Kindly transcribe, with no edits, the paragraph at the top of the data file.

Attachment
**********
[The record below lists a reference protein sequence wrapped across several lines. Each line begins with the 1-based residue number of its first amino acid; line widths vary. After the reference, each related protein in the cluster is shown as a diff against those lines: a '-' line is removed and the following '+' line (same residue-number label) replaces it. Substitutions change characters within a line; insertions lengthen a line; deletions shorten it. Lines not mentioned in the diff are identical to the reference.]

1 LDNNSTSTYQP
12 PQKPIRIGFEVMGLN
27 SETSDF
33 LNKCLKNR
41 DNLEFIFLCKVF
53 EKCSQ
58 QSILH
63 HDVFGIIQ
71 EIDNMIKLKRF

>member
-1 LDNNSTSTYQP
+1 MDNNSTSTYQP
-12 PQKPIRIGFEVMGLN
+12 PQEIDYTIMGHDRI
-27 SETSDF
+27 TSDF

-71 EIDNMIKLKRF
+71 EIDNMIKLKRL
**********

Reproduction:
[The record below lists a reference protein sequence wrapped across several lines. Each line begins with the 1-based residue number of its first amino acid; line widths vary. After the reference, each related protein in the cluster is shown as a diff against those lines: a '-' line is removed and the following '+' line (same residue-number label) replaces it. Substitutions change characters within a line; insertions lengthen a line; deletions shorten it. Lines not mentioned in the diff are identical to the reference.]